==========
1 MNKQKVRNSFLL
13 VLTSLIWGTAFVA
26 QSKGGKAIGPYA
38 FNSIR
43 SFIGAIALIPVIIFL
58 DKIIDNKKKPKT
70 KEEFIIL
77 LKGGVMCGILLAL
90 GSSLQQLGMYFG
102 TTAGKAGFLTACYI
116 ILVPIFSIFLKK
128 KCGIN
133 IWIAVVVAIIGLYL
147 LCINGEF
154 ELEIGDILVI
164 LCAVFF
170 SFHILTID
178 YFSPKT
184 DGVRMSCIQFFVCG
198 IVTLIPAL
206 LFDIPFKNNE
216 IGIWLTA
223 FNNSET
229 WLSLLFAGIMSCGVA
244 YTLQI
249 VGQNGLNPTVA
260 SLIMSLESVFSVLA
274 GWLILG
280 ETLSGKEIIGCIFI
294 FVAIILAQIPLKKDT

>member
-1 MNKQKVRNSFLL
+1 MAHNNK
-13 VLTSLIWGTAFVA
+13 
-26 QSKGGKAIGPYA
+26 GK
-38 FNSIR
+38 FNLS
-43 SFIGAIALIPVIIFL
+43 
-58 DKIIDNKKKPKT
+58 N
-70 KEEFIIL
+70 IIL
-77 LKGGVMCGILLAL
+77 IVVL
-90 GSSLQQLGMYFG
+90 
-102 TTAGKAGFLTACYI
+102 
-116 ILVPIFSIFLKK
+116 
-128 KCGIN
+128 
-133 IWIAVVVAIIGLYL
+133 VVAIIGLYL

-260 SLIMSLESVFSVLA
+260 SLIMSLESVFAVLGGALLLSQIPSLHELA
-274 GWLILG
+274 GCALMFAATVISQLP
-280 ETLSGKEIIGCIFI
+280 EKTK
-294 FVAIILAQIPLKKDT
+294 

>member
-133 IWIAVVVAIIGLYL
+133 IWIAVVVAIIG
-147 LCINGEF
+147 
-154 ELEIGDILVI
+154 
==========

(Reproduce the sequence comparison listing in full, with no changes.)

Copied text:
1 MNKQKVRNSFLL
13 VLTSLIWGTAFVA
26 QSKGGKAIGPYA
38 FNSIR
43 SFIGAIALIPVIIFL
58 DKIIDNKKKPKT
70 KEEFIIL
77 LKGGVMCGILLAL
90 GSSLQQLGMYFG
102 TTAGKAGFLTACYI
116 ILVPIFSIFLKK
128 KCGIN
133 IWIAVVVAIIGLYL
147 LCINGEF
154 ELEIGDILVI
164 LCAVFF
170 SFHILTID
178 YFSPKT
184 DGVRMSCIQFFVCG
198 IVTLIPAL
206 LFDIPFKNNE
216 IGIWLTA
223 FNNSET
229 WLSLLFAGIMSCGVA
244 YTLQI
249 VGQNGLNPTVA
260 SLIMSLESVFSVLA
274 GWLILG
280 ETLSGKEIIGCIFI
294 FVAIILAQIPLKKDT

>member
-1 MNKQKVRNSFLL
+1 MAHNNK
-13 VLTSLIWGTAFVA
+13 
-26 QSKGGKAIGPYA
+26 GK
-38 FNSIR
+38 FNLS
-43 SFIGAIALIPVIIFL
+43 
-58 DKIIDNKKKPKT
+58 N
-70 KEEFIIL
+70 IIL
-77 LKGGVMCGILLAL
+77 IVVL
-90 GSSLQQLGMYFG
+90 
-102 TTAGKAGFLTACYI
+102 
-116 ILVPIFSIFLKK
+116 
-128 KCGIN
+128 
-133 IWIAVVVAIIGLYL
+133 VVAIIGLYL

-260 SLIMSLESVFSVLA
+260 SLIMSLESVFAVLGGALLLSQIPSLHELA
-274 GWLILG
+274 GCALMFAATVISQLP
-280 ETLSGKEIIGCIFI
+280 EKTK
-294 FVAIILAQIPLKKDT
+294 

>member
-133 IWIAVVVAIIGLYL
+133 IWIAVVVAIIG
-147 LCINGEF
+147 
-154 ELEIGDILVI
+154 